Stepping onto the boat to cross the Cửu Long river, I could not stop the overcoming feeling of solitude. The scent of this river was all too familiar to my nostalgic senses, even after all these years. The inhabitants of this river, generations after generations, remained the livelihood of this part of the Mekong Delta. I have always been a visitor here, though as a child, I have bathed and swam in its branches reaching far into the outskirts of town.
As far as my eyes could see, through the haziness of the tropical sun, a few small clusters of water hyacinth aimlessly float on the river’s glassy surface. As a child, I often wondered how lonely life must have been for them. I remember, some thirty years ago, counting them as they passed by on the side of the ferry crossing this river. It was like they somehow shared their sentiments in a moment of vulnerability. It’s not the kind of calming and introspective solitude you’d wish for, but a futile sense of yearning to belong. Life was not easy even as children. I couldn’t possibly imagine how hard it must have been for my mother. I would wander up and down the ferry jam-packed with people, some crippled, some diseased, and some was just trying to make a living. My mom would wake us early, even earlier than the rooster’s crow, to take the four of us across this river into the city. My two older sisters and younger brother would be half-asleep for the first part of the trip. It was always an all-day ordeal. By the time we make it to the city, mom was exhausted, and we were wide awake. Even though I feared these trips back then, I only long for them now just to feel that way again.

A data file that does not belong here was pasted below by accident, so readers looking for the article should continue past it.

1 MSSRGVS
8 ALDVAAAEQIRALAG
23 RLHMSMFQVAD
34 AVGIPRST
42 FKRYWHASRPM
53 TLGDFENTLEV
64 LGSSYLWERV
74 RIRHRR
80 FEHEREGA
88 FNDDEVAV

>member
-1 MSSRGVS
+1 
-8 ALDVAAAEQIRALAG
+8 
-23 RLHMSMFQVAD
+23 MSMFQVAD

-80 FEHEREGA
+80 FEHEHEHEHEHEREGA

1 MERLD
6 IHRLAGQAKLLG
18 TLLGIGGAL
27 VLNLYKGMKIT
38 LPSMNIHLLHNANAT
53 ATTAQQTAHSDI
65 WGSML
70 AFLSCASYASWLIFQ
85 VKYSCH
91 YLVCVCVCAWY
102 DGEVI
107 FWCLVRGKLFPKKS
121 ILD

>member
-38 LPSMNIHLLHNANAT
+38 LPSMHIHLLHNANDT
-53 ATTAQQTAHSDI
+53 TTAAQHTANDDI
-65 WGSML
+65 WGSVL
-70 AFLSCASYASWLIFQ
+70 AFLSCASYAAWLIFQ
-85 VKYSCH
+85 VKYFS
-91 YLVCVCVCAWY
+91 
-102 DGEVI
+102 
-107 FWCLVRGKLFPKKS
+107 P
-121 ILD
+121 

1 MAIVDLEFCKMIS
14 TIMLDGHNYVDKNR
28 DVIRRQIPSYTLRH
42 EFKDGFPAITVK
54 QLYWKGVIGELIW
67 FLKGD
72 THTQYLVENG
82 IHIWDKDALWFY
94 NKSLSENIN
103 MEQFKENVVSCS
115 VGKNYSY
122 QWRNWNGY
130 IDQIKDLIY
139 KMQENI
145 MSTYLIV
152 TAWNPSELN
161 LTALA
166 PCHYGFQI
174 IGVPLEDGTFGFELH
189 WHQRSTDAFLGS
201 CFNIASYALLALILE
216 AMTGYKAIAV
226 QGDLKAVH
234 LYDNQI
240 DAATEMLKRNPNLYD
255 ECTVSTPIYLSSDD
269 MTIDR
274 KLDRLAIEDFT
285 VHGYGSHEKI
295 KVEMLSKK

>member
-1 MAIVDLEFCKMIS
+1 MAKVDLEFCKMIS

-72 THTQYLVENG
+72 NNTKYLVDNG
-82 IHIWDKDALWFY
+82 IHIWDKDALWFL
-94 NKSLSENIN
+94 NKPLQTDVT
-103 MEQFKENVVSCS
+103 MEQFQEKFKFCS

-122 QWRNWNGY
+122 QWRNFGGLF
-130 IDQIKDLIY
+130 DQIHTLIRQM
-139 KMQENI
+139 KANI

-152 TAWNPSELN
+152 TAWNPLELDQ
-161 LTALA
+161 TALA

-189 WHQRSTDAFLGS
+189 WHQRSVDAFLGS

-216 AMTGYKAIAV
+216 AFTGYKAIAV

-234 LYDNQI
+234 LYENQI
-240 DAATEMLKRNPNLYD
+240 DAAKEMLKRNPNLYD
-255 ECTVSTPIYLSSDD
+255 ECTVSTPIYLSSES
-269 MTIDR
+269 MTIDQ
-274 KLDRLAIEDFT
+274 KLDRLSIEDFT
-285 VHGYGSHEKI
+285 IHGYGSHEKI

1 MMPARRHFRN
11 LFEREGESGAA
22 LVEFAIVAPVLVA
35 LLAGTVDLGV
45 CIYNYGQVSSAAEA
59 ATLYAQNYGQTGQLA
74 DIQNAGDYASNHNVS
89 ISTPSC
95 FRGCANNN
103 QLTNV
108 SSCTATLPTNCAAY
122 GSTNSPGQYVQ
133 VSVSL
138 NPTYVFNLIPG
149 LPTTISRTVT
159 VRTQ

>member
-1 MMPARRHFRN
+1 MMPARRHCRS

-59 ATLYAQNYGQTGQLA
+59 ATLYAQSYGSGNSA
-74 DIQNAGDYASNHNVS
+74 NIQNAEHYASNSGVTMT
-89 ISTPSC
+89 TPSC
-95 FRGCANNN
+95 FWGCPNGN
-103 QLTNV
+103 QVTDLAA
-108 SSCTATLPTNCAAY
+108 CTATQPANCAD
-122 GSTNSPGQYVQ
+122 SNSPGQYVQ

Once in a while, a blooming hyacinth bud would pass by, shining atop of the muddy brown river water. I can still see myself as small as the greenest leaf, as crisp as the freshest bloom. As the lightest of touch of lavender smiled at me with solitude, a childish sense of yearning came to me. And I realized, what I yearned to be, I have become, and where I longed to be, I am.